In his 2021 Sate of the University Address yesterday, the Australian National University Vice Chancellor, Brian Schmidt, commented he wasn't go to "... make the university into an on-line supermarket of inexpensively delivered courses and divert the savings into research ...”. While backing continued face to face instruction on campus, the VC said lectures shouldn't be “a crutch for poor pedagogy.” Rather he proposed better lectures, along with other forms of student interaction.
While the VC referred to the COVID-19 pandemic keeping students from campus as an unexpected Black Swan event, actions taken under his leadership did allow for a quicker, more effective response. This included reconfigurable classrooms which could be easily be set up for lower seating density, plus new systems, support staff and training in online learning.
As I explained in the last of my six part series my webinar for North American educators last year on coping with COVID-19, it should be considered a White Swan event. Universities had been warned for years that international enrollments could cease suddenly and should not be relied on. Health and emergency management professionals had run regular drills and propopsed technology for a likely pandemic.
In 2017 I suggested universities should be ready with an online learning option in case international students were unable to get to campus in a regional emergency. Fortunately, ANU invested in upgraded online systems and training for staff, which meant it was in a better situation than many institutions, when COVID-19 struck.Guthrie et al. (2021) have warned that ten other Australian universities are at a "high risk of financial default" due to dependence on revenue from international students, who can't get to campus because of COVID-19 restrictions. Their "probable" scenario is for onshore international students dropping 33.3% in 2021 due to COVID-19. However, no university would be immune from the effects of their predicted drop in international enrollments of 60% by 2030, due to competition from China. As Professor Schmidt suggests, cheap online courses are not a viable response. Australian universities can instead provide a quality blend of online and campus experience, for a reasonable, but not low, fee.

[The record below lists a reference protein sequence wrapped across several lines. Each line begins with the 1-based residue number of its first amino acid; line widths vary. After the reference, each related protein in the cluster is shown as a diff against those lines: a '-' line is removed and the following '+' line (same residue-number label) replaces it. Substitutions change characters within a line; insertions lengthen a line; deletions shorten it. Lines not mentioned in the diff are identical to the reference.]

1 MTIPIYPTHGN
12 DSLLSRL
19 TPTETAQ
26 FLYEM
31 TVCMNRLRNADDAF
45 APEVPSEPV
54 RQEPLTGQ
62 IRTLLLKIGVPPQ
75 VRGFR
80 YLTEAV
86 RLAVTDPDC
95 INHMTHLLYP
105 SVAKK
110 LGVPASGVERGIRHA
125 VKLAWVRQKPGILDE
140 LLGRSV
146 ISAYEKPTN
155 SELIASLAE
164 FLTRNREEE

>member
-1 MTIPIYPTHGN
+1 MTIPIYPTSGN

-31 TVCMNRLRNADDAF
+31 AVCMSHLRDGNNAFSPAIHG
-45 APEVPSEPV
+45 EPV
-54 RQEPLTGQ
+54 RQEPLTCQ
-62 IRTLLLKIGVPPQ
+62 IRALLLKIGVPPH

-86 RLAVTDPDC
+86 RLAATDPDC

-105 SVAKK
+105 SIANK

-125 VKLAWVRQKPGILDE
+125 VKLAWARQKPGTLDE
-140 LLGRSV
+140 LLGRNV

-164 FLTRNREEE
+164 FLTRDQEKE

Gwilym Croucher, Kristine Elliott, William Locke and Edward Yencken (0 Mar 2020) Australia’s higher education delivery offshore and online – trends, barriers and opportunities, Melbourne Centre for the Study of Higher Education. URL https://melbourne-cshe.unimelb.edu.au/__data/assets/pdf_file/0009/3568275/Australias-higher-education-delivery-offshore-and-online.pdf
James Guthrie, Martina K Linnenluecke, Ann Martin-Sardesai, Yun Shen, and Tom Smith (January 2021). On the resilience of Australian public universities: Why our institutions may fail unless Vice-Chancellors rethink broken business models, Macquarie University Business School working paper. Download link at: https://campusmorningmail.com.au/news/the-three-threats-to-australian-universities-and-the-ten-most-exposed/
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